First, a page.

With the title of the current exhibition – mk/ULTRA – Scheibitz enters a field of historico-cultural study into the relationship between the human subject and reality, and how this relationship can be influenced or controlled with the aid of targeted information. In its alternative spelling, ‘MKULTRA’ is the code name of an American secret service programme that was in operation from the 1950s until the end of the Cold War. This experimental research project involved attempts to develop a ‘truth drug’ and other forms of mind control that were intended to make people divulge important information without any direct physical coercion. While mk was simply an abbreviated reference to a particular governmental institution, the Latin word ultra means ‘beyond, in excess of’. The term became popular during the 20th century, both in the realm of art and in everyday speech: it was a favoured expression among the Surrealists and the Ultra-Lettrists, ‘ultras’ is used to describe a subculture of football supporters, and a hardcore band from Chicago also called themselves MK-Ultra.
For his new exhibition at Sprüth Magers Berlin, Thomas Scheibitz has devised a specific configuration of works for the gallery space, which he has further transformed by incorporating a column into the existing architecture. This sculptural intervention with the coated pillar alters the perception of the space and historicises its basic structure. A similar interaction between painterly surfaces and three-dimensional volumes is set in motion in object-based works such as the sculpture Terrasse (2011) or the relief If Seven was Nine (2011): by deploying the materiality of rust – a product of corrosion – or the haptic qualities and structure of coloured fabric, Scheibitz uses untypical materials to imitate monochrome painting and its distinctive surface properties.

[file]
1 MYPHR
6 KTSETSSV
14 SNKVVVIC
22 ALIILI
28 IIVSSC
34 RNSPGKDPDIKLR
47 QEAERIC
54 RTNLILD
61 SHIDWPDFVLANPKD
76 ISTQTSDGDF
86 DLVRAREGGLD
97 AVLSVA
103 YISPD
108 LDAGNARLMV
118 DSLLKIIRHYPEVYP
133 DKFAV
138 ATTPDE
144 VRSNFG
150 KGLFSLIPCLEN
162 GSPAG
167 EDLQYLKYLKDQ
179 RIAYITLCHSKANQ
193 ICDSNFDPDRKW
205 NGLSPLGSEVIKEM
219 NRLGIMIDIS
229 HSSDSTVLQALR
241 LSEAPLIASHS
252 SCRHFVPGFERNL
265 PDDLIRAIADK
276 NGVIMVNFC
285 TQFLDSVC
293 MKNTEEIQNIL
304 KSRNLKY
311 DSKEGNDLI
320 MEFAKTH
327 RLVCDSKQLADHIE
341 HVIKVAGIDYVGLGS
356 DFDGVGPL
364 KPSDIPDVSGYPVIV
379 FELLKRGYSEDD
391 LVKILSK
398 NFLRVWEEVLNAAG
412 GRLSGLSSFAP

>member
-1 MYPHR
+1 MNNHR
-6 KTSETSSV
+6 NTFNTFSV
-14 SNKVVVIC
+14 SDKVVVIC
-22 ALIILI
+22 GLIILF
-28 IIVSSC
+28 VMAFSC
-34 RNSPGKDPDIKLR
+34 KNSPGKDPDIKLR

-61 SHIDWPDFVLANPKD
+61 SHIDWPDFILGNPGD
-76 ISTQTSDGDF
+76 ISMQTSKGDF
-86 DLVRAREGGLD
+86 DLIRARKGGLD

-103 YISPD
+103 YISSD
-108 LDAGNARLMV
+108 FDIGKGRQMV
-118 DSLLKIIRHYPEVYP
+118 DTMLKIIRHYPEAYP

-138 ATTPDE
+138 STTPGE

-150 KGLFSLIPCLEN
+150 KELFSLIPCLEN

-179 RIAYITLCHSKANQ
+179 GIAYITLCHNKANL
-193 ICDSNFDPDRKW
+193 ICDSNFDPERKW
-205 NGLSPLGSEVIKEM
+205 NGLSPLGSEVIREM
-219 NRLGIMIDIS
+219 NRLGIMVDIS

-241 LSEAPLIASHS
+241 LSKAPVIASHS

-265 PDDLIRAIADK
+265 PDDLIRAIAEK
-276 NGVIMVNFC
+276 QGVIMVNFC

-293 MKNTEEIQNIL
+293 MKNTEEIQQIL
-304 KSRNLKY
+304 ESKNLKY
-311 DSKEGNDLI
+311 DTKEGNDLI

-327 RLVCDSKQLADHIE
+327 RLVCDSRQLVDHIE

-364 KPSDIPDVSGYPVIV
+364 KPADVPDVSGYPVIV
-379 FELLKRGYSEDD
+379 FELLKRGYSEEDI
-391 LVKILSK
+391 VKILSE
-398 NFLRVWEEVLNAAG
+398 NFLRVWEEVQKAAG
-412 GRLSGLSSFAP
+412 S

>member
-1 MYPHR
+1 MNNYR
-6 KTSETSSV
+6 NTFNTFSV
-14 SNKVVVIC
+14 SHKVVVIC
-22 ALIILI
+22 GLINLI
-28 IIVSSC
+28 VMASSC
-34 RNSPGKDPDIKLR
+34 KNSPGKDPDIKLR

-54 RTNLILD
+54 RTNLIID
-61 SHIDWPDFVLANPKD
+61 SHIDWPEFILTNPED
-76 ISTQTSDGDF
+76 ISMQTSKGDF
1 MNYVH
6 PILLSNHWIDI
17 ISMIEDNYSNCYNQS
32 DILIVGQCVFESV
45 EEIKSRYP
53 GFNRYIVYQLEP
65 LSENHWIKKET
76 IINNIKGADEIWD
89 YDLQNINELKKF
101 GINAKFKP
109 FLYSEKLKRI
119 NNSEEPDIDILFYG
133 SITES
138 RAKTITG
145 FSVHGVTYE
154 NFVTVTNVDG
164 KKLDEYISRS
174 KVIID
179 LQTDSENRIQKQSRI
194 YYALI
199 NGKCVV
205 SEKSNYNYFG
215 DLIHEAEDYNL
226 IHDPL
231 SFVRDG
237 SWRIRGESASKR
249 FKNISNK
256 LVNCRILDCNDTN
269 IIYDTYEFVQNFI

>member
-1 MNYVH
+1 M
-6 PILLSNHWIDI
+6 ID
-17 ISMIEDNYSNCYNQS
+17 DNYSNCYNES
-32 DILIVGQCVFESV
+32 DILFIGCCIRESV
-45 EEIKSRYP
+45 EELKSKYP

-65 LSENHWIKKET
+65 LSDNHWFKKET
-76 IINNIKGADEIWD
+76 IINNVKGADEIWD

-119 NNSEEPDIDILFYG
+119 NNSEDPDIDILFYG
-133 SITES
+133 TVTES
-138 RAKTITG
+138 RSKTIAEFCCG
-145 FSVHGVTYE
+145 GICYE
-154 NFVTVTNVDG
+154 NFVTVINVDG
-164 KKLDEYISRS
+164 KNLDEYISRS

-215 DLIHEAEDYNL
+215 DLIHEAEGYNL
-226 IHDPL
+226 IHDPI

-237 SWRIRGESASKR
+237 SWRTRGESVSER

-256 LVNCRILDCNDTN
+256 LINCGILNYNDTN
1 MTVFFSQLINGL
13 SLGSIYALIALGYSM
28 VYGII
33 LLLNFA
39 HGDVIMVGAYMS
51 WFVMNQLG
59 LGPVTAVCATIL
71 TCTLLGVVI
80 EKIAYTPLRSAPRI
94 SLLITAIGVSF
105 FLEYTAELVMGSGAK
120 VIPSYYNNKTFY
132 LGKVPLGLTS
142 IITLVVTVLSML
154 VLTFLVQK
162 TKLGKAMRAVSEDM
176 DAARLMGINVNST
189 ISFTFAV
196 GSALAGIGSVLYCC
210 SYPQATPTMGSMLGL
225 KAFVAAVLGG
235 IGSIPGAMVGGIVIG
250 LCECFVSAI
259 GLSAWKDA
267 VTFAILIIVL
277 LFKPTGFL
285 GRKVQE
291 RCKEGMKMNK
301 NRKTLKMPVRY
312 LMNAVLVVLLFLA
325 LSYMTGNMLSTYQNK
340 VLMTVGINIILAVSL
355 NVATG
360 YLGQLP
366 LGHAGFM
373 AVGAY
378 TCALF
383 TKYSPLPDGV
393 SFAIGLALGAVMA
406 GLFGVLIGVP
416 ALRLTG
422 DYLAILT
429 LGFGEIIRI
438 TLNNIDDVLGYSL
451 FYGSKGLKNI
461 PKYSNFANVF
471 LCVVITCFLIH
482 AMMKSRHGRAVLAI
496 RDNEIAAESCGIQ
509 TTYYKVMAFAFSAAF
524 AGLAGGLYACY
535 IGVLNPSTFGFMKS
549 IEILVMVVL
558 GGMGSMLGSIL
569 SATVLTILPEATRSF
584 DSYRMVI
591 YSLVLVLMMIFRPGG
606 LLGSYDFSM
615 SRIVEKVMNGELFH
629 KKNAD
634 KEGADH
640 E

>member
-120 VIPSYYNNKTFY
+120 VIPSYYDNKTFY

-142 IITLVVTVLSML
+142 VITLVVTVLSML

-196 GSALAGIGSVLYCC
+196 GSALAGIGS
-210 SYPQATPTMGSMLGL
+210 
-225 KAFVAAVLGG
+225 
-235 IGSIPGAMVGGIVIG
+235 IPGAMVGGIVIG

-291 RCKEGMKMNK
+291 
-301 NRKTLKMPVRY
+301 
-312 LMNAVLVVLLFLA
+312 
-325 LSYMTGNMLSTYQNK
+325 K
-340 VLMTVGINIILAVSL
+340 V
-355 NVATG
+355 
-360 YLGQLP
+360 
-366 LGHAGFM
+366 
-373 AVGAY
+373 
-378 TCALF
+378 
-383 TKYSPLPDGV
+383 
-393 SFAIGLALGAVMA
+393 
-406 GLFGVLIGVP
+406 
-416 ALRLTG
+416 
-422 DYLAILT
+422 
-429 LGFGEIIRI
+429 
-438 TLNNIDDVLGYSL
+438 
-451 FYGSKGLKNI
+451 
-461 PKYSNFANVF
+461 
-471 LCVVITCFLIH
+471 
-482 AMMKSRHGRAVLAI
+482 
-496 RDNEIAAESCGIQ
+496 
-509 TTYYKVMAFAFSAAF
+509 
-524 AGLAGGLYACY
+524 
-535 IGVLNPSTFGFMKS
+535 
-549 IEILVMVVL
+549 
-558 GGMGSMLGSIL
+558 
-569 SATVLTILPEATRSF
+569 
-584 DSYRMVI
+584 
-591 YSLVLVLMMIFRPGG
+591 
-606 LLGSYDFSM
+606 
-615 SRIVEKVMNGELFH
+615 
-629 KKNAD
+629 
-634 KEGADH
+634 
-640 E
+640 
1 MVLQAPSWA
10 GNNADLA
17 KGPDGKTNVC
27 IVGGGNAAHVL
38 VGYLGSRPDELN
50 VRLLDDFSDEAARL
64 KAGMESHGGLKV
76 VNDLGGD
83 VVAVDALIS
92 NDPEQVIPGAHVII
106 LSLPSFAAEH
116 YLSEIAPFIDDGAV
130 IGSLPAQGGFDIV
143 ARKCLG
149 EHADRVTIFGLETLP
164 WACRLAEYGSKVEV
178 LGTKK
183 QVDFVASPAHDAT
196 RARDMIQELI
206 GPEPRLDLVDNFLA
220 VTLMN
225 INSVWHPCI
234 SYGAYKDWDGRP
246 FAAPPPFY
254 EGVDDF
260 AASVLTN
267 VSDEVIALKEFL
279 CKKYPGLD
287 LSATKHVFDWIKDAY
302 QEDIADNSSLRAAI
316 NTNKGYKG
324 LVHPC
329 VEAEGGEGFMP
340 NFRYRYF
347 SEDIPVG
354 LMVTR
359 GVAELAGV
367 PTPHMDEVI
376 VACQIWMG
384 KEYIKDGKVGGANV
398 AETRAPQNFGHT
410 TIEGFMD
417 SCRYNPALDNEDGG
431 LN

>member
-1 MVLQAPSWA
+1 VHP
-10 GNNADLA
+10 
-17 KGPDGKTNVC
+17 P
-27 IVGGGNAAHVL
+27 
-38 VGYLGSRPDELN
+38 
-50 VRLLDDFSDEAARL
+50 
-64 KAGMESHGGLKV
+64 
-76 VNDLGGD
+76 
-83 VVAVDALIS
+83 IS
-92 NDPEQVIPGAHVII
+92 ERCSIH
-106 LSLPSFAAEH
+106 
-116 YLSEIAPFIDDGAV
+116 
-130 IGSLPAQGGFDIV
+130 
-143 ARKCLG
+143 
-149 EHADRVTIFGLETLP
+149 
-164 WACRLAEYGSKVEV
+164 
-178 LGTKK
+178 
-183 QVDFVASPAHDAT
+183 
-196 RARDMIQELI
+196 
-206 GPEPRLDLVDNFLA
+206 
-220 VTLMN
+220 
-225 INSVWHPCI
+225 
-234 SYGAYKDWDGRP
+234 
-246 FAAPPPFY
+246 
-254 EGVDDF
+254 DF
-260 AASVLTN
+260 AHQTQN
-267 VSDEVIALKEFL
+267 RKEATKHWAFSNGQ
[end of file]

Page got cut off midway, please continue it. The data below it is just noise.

The versatility of numbers and letters, which are key components of Scheibitz’s formal vocabulary, is apparent in his painting Nachricht (2011) – a conglomeration of geometric forms, shapes, abstracted ground plans, architectural fragments and the numeral 1. His interest in logos and pictographs stems, among other things, from a preoccupation with the etchings of the Venetian artist Giovanni Battista Piranesi (1720 – 1778), who constructed initial letters using elements drawn from the visual language of architecture. In Scheibitz’s paintings, linguistic signs and numbers are likewise integrated into a tectonic space, where tiered planes and overlapping fore- and backgrounds serve to generate a sense of depth. In the artificial parallel worlds of his works, the visual signs express their own, open-ended semantics as carriers of cultural meaning. In Kino (2011), the impression of a place where new images are generated is reinforced by the centralised perspective: alluding to the projection space of cinema, the painting focuses our attention on this medium which has fundamentally affected our visual memory since the turn of the 20th century, using moving images to create multiple meta-levels of reality.
Scheibitz’s works consistently convey the impression of a hidden, indecipherable message. His mode of influencing human consciousness is to create a visual overload of pictorial and graphic codes. With regards to mk/ULTRA, the emphasis is not on suspicious circumstances or conspiracy theories, but rather on the immediate viewing experience in front of the work that throws the viewer back upon his or her own experience of the world.